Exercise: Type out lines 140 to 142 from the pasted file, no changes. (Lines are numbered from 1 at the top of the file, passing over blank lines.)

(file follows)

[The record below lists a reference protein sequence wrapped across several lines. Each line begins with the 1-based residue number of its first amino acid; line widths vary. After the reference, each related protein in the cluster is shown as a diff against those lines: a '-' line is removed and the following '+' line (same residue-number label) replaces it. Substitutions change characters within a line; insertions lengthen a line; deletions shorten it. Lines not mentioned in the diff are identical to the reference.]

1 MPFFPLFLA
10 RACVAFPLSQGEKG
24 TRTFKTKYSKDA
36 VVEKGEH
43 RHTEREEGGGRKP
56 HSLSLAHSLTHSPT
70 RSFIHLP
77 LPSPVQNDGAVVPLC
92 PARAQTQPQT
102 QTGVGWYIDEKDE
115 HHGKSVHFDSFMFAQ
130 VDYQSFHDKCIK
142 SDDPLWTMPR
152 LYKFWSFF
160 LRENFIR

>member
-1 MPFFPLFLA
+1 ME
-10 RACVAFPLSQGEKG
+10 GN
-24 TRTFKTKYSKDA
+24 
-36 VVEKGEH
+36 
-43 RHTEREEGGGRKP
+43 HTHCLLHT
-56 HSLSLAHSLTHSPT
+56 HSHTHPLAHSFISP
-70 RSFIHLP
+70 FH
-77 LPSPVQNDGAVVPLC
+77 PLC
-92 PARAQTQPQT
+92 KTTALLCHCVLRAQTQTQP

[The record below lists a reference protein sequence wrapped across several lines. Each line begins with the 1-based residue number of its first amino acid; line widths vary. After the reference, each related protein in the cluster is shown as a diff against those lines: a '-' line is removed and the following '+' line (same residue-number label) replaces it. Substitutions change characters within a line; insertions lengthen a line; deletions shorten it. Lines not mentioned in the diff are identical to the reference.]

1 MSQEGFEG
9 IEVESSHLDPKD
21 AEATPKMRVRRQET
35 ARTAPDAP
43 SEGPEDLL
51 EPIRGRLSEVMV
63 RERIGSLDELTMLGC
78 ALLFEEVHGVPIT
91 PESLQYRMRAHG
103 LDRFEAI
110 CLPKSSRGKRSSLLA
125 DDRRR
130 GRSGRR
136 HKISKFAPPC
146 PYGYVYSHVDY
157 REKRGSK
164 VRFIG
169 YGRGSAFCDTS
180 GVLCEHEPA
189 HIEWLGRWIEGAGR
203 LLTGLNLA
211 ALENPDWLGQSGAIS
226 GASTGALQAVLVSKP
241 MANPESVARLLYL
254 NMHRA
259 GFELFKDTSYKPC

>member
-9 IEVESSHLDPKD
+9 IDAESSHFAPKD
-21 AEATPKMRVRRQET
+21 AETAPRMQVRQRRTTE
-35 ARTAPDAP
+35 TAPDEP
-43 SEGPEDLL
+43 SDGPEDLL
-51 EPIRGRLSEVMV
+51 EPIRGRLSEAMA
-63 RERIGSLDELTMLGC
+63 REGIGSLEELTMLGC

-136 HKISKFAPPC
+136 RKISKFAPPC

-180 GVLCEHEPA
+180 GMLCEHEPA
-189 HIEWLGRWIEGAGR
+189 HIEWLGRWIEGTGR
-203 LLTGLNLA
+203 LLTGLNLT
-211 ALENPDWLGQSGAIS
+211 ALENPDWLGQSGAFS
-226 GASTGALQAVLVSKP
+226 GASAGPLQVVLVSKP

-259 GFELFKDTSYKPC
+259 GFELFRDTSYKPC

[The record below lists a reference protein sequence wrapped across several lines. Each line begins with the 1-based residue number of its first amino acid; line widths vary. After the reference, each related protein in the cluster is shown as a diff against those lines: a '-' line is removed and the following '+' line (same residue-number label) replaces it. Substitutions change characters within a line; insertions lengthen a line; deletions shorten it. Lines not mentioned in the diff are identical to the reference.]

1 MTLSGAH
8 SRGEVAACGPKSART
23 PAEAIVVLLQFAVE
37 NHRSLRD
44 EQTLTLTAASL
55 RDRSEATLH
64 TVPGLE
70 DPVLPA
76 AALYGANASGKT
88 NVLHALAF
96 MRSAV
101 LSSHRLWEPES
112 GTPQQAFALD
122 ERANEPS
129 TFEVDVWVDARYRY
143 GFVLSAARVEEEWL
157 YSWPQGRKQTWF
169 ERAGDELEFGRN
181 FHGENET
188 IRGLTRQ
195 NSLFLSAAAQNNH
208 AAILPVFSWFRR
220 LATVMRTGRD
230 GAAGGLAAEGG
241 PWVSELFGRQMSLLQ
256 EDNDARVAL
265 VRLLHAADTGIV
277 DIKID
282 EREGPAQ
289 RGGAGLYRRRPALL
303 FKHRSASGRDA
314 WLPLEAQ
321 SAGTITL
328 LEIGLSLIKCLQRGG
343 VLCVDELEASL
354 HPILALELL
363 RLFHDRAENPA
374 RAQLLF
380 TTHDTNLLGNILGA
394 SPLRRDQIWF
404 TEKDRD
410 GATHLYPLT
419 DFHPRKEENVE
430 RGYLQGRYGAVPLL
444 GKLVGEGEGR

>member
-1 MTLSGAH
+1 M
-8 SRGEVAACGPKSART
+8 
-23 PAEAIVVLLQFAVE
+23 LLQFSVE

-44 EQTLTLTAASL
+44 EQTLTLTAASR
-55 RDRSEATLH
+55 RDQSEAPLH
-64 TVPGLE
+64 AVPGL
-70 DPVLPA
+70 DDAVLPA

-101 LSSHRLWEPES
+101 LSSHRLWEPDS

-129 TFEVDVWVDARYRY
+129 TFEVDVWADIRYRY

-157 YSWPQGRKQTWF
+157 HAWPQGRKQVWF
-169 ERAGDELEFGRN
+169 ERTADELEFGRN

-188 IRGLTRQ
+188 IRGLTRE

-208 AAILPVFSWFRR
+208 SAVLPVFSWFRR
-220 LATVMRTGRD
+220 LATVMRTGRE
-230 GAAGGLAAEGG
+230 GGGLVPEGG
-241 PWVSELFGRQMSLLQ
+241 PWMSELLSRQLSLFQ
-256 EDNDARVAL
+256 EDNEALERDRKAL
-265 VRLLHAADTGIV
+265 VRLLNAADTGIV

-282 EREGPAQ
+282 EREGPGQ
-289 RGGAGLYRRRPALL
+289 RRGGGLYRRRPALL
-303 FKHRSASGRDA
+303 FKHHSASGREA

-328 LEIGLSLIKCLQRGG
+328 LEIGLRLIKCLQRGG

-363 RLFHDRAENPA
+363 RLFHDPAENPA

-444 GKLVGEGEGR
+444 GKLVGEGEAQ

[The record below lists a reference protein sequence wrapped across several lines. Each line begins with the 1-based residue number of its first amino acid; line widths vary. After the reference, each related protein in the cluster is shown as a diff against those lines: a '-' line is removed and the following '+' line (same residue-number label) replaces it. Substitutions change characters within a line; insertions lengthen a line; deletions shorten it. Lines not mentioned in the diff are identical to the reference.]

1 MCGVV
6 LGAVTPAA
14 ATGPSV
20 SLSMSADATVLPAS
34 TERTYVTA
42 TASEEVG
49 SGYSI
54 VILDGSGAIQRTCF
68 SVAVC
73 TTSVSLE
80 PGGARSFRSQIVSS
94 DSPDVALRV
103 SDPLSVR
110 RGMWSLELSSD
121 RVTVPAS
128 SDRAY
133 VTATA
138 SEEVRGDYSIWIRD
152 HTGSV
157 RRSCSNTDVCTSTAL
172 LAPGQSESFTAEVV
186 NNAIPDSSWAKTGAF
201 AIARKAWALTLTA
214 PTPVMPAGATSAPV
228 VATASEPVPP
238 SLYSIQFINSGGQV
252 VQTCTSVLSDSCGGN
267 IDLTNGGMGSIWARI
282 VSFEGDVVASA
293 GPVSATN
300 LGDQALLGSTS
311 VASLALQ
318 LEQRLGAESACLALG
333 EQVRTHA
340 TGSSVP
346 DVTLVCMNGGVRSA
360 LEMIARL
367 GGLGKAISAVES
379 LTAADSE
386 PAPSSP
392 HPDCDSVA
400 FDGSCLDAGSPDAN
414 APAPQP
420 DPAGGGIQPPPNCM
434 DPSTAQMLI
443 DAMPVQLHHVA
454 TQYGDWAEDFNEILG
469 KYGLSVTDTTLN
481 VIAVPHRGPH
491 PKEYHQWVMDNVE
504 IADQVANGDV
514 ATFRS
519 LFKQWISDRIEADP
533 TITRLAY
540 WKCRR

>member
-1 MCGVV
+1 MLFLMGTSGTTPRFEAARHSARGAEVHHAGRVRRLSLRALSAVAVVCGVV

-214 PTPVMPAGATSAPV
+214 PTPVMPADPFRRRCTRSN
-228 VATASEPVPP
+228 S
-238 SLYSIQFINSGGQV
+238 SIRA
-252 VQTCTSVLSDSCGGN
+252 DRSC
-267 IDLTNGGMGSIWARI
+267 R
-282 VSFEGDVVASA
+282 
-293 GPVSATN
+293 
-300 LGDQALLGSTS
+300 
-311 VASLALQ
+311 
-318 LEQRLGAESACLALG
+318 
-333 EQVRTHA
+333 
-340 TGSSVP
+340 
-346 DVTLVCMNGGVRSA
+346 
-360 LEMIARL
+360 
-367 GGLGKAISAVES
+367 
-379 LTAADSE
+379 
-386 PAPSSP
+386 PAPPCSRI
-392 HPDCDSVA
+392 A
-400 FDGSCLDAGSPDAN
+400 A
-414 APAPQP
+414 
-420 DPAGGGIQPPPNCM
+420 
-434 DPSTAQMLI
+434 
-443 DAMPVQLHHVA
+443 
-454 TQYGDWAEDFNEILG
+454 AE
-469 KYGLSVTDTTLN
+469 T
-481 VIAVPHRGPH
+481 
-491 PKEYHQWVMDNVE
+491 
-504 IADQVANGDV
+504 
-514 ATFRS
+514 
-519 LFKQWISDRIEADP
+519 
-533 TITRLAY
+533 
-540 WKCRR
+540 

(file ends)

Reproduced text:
+8 
-23 PAEAIVVLLQFAVE
+23 LLQFSVE